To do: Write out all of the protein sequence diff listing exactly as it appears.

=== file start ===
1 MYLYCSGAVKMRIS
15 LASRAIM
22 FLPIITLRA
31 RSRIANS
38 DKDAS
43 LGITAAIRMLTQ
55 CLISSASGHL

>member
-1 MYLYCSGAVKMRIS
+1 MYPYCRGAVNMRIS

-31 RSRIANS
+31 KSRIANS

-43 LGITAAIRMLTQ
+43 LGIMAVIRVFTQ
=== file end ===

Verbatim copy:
1 MYLYCSGAVKMRIS
15 LASRAIM
22 FLPIITLRA
31 RSRIANS
38 DKDAS
43 LGITAAIRMLTQ
55 CLISSASGHL

>member
-1 MYLYCSGAVKMRIS
+1 MYPYCRGAVNMRIS

-31 RSRIANS
+31 KSRIANS

-43 LGITAAIRMLTQ
+43 LGIMAVIRVFTQ